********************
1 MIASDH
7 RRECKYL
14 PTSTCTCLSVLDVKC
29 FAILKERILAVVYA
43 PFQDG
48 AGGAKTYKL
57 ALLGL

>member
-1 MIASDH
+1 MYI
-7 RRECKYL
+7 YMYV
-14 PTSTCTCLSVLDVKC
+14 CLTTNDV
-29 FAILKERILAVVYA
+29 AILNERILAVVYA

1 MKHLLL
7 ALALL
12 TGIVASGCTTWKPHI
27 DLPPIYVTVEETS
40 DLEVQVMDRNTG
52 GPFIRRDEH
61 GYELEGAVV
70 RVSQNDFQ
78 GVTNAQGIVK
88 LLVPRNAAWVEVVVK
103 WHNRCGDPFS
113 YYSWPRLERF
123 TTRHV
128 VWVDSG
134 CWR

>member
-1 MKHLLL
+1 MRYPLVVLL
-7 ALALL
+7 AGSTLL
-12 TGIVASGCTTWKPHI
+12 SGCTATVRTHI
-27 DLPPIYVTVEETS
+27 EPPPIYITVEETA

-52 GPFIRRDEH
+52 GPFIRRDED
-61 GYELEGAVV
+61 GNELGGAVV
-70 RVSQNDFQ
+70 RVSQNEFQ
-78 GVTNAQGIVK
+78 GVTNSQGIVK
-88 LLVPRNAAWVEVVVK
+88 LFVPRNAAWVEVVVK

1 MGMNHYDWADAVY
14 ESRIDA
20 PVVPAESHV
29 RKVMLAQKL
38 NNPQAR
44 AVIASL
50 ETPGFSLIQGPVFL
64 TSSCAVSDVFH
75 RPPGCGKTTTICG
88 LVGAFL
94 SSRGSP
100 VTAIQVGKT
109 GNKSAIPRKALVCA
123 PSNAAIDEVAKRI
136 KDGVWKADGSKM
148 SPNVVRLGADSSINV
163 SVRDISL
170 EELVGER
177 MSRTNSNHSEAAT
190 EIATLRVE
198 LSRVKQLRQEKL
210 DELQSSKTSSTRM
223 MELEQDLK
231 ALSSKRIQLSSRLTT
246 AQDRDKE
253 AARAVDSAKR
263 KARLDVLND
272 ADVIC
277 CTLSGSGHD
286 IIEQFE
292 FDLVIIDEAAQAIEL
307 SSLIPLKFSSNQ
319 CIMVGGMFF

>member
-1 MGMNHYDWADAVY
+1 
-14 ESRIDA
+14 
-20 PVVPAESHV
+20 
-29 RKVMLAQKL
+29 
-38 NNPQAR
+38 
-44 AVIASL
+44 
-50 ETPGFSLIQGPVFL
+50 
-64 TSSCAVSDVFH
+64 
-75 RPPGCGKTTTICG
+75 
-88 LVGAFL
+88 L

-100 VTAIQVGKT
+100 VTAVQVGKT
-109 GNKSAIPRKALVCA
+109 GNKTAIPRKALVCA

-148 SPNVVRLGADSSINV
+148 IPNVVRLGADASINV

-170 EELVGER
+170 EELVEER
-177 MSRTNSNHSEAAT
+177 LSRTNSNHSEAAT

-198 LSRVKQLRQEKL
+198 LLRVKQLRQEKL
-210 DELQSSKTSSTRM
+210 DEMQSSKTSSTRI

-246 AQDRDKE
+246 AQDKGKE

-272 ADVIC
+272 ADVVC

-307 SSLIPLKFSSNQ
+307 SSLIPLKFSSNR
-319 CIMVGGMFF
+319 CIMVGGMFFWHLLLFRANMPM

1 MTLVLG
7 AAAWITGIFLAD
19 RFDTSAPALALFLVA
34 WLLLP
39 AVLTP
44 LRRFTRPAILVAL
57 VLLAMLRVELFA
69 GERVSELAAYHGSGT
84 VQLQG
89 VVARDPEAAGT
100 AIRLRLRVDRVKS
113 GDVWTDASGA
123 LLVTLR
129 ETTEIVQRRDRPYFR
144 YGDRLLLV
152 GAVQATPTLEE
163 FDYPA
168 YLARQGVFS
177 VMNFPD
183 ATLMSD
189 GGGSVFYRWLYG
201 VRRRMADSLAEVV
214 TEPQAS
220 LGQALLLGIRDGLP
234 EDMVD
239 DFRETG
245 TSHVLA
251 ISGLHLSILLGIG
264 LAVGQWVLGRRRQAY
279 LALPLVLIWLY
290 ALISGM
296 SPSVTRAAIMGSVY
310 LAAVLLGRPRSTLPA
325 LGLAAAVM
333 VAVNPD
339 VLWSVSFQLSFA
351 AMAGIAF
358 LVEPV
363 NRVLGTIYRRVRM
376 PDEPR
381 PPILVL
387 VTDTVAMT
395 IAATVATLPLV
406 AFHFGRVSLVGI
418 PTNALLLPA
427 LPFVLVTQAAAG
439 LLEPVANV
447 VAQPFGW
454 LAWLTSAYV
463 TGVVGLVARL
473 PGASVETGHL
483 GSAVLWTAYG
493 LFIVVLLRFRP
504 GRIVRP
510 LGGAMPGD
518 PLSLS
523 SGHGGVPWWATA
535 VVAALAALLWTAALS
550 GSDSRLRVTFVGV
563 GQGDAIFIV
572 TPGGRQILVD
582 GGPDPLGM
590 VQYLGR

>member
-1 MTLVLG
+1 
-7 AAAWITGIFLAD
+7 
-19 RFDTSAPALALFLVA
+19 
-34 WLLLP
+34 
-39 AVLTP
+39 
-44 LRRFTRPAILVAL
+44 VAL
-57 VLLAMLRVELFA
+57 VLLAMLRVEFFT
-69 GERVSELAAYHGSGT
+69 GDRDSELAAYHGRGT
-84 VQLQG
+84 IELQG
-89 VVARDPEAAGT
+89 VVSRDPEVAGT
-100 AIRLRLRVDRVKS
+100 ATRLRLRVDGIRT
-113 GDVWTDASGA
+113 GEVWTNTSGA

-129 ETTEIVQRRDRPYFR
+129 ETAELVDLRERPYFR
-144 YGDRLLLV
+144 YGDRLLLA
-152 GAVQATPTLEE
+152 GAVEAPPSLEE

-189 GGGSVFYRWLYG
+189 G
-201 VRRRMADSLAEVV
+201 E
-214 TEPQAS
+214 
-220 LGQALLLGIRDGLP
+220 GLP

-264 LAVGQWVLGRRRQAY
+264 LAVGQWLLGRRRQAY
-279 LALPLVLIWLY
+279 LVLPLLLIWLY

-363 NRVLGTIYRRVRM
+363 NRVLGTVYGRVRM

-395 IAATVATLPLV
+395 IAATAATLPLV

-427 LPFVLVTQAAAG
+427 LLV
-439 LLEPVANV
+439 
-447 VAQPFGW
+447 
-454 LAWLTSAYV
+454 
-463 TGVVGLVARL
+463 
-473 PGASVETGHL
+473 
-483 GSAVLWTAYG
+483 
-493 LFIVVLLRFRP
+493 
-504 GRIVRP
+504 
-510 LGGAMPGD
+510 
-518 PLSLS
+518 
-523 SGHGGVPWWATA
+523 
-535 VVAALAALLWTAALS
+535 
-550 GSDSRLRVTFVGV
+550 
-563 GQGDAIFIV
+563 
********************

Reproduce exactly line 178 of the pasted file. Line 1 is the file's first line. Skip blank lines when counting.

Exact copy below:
483 GSAVLWTAYG